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Letter to the editor: Bets off, Iowa


Aaron Jacobs via Flickr

By Antonia Russo

“In a nation of thieves, the only final sin is stupidity.” —Hunter S. Thompson

Iowa casinos want the out-of-state billionaire carpetbaggers like DraftKings and FanDuel to serve as bookies for the casinos — handling their sports and fantasy games wagers. These online gambling companies are a direct threat to the casinos, and everyone knows it. They’re the market equivalent of Amazon. They’ll undercut tax rates, offer convenience and use massive targeted advertising — devastating casino, state and nonprofits’ revenue — just like Amazon with the brick and mortar retailers.

The uneasy alliance between casinos and online gambling is apparent in legislation battles nationwide. Dan Kehl, Iowa casino CEO, states in the New York Times in February, 2019: “We have hundreds of millions of dollars invested in our casinos. The question is, how far can we let the mobile go?”

Suddenly, Iowa casinos are embracing the online companies, allowing them to take over the gambling scene in Iowa. Why? What changed? Did they cut a deal guaranteeing the casinos a share of the online take? What are they not telling us?

Look at the tax structure in the bill — Iowa loses revenue to online gaming, the nonprofits are affected, the casinos lose revenue and patrons, while online fantasy sports are taxed at the same low rate as sports betting. There is no “off-shore” competition here as justification. The money goes out of state and the addiction rates are high. The legislature stands by letting this happen, while arguing to exclude collegiate sports in the looting.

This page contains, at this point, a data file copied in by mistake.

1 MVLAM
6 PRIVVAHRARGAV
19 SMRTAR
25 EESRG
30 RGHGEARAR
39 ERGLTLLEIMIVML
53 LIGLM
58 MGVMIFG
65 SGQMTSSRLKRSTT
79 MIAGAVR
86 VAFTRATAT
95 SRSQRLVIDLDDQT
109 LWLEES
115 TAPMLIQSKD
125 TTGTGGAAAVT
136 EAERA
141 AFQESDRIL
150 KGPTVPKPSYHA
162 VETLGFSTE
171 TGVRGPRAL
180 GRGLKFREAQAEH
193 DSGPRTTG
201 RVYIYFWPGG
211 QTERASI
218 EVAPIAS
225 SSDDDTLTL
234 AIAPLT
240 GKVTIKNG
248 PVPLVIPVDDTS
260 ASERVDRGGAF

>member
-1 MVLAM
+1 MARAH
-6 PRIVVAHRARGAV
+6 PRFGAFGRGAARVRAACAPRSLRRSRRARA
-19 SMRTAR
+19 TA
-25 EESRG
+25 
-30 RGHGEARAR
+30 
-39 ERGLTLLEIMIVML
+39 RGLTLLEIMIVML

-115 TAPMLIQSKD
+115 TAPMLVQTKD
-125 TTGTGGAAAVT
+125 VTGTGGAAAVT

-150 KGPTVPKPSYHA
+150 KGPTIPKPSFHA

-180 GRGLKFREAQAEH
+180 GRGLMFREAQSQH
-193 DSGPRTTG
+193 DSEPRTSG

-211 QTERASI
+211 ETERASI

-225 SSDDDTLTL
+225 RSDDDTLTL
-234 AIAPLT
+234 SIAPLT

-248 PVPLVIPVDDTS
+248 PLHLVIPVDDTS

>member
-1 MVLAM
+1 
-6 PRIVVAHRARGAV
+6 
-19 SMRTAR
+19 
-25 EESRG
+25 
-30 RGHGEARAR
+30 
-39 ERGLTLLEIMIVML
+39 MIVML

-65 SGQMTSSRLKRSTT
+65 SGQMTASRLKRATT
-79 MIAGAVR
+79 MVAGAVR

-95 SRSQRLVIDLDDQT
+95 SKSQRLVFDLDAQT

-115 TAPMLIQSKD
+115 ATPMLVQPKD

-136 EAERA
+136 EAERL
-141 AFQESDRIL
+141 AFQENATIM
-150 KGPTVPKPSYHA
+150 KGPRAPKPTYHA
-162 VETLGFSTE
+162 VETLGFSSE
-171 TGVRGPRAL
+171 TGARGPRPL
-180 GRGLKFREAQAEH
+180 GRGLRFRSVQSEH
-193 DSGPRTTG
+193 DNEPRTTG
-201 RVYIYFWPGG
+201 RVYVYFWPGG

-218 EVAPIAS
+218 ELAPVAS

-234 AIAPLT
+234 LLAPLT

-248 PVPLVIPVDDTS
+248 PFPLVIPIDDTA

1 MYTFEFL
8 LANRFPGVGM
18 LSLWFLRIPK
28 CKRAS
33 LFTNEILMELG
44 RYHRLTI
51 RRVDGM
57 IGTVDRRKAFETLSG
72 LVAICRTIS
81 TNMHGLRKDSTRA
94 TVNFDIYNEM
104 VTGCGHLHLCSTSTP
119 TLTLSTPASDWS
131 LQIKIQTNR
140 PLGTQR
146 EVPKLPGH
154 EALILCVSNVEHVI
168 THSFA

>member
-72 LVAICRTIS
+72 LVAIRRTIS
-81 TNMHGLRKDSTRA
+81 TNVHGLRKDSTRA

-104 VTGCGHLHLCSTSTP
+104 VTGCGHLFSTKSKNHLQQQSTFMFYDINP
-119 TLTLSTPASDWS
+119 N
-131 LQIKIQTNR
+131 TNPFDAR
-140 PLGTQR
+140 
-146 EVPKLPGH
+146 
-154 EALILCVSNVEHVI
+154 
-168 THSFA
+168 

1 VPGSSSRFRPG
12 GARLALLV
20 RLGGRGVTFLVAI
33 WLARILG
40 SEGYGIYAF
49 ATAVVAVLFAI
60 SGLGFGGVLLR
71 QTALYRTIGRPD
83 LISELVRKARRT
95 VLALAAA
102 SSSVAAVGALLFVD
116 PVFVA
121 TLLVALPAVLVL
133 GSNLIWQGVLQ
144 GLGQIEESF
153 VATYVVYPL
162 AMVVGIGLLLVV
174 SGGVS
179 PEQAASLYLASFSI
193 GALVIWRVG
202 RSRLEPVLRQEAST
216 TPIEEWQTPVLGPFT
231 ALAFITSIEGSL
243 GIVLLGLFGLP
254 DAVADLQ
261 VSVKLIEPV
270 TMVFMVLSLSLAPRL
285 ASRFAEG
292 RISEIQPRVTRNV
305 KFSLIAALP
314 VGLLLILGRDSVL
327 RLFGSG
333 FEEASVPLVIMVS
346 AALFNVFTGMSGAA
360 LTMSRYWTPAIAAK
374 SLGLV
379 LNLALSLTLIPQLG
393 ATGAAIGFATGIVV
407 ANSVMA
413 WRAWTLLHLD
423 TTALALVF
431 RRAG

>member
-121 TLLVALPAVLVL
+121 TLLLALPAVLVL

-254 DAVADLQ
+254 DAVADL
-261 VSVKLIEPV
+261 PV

Iowa legislators are giving away the store. We’ll end up subsidizing the casinos, just like Prairie Meadows horse track, to prop up the jobs and investments in a dead-end industry. And we’ll watch Iowa dollars fly out of state with the fantasy sports companies.

And while they’re at it, legislators should tell us how they plan to treat online gambling addiction. Controlling accessibility will be difficult because the 24/7 casino is on the gambler’s cell phone in his pocket. Voluntary exclusion assumes a degree of control not often present. He can go “off-shore” and continue. The 50-plus lobbyists for the gambling bill are calling the shots here. Legislative efforts to promote mental health programs become hypocrisy.

This article was originally published in Little Village issue 262.


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